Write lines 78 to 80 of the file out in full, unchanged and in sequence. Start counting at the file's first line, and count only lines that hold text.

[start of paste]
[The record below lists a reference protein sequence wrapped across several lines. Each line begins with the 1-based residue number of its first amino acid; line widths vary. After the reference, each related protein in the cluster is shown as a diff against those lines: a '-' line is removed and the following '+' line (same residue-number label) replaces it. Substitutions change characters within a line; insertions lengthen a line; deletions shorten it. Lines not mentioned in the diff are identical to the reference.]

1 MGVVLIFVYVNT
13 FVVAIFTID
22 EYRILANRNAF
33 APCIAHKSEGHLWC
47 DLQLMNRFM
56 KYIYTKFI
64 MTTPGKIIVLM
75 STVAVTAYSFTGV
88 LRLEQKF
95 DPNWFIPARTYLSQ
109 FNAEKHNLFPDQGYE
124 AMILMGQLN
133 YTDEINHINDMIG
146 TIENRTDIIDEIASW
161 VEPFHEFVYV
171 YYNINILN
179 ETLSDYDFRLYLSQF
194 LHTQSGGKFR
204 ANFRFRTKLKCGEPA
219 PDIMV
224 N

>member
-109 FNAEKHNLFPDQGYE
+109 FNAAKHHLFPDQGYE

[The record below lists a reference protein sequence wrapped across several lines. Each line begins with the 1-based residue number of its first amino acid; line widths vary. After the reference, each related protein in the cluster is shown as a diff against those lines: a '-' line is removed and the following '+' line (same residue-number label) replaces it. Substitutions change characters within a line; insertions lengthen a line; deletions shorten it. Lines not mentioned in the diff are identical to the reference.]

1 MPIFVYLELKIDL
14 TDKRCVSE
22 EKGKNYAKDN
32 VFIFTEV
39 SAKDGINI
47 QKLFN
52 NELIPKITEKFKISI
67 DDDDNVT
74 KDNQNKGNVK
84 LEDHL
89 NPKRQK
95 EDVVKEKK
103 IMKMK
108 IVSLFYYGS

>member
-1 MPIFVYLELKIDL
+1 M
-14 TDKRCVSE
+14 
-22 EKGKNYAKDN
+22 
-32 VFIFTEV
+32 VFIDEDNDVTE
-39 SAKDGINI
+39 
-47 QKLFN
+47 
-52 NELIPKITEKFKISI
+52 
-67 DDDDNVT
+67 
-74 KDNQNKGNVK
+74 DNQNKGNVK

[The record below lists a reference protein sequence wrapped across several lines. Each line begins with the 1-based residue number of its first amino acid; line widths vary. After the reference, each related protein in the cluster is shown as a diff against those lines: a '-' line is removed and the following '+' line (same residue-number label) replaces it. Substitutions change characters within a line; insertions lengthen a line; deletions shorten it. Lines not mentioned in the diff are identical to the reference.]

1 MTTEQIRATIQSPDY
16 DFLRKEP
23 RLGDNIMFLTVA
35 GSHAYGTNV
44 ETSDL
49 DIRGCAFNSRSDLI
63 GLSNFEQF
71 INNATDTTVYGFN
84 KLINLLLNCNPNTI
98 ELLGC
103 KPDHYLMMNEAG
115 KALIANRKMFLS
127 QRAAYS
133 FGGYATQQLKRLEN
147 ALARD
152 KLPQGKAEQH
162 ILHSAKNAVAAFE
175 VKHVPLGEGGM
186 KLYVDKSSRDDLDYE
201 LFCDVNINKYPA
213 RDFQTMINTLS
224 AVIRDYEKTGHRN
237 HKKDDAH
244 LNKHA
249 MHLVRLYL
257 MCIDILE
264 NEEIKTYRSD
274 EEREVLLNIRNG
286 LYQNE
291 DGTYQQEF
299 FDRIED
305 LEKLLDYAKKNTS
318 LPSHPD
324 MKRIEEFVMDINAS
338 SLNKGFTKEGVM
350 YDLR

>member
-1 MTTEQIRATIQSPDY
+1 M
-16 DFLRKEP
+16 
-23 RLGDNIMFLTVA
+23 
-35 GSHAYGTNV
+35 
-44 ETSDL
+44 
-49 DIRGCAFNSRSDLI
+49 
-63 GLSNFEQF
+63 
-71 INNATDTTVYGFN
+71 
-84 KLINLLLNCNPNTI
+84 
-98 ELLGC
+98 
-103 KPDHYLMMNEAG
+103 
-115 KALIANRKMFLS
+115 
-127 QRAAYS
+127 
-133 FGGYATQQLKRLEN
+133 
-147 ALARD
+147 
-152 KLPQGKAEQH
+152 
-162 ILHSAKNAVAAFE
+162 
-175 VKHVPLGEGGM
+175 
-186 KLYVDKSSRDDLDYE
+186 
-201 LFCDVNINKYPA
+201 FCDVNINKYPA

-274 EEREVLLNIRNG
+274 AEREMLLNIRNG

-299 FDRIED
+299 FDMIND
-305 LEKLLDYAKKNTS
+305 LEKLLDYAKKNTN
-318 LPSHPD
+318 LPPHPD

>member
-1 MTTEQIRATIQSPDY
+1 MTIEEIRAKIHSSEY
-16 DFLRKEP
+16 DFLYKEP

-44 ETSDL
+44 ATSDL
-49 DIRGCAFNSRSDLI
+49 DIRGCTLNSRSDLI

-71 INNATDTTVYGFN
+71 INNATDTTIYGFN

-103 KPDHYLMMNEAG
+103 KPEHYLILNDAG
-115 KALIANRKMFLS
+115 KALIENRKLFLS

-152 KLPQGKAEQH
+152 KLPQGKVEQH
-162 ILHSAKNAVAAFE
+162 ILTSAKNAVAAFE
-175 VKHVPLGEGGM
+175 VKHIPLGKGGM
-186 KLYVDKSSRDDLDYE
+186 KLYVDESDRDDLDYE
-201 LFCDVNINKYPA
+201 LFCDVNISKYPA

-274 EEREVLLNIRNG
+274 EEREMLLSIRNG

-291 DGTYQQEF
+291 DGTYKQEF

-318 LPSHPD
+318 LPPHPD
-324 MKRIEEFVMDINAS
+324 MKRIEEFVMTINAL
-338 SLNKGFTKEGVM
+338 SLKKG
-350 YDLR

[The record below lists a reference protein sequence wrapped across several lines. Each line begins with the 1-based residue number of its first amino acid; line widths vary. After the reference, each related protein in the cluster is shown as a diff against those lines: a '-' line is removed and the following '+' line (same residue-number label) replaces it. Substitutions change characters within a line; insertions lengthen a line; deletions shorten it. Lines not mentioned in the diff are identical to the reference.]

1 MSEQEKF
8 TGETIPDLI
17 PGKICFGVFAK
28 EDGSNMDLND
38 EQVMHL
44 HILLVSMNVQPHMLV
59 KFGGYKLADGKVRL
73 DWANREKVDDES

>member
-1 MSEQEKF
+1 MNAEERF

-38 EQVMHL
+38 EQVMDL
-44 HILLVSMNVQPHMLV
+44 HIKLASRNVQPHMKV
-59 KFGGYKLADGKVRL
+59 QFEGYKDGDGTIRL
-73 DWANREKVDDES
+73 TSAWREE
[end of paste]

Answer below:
175 VKHVPLGEGGM
186 KLYVDKSSRDDLDYE
201 LFCDVNINKYPA